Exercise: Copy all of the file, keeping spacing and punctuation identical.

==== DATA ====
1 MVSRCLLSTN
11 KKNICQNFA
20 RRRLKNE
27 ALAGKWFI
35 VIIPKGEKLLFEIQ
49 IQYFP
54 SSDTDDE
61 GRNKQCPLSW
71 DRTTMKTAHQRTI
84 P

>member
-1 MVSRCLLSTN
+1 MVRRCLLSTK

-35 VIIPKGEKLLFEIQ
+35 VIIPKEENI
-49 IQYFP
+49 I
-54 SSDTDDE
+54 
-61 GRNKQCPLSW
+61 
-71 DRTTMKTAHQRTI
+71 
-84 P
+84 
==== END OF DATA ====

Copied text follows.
1 MVSRCLLSTN
11 KKNICQNFA
20 RRRLKNE
27 ALAGKWFI
35 VIIPKGEKLLFEIQ
49 IQYFP
54 SSDTDDE
61 GRNKQCPLSW
71 DRTTMKTAHQRTI
84 P

>member
-1 MVSRCLLSTN
+1 MVRRCLLSTK

-35 VIIPKGEKLLFEIQ
+35 VIIPKEENI
-49 IQYFP
+49 I
-54 SSDTDDE
+54 
-61 GRNKQCPLSW
+61 
-71 DRTTMKTAHQRTI
+71 
-84 P
+84 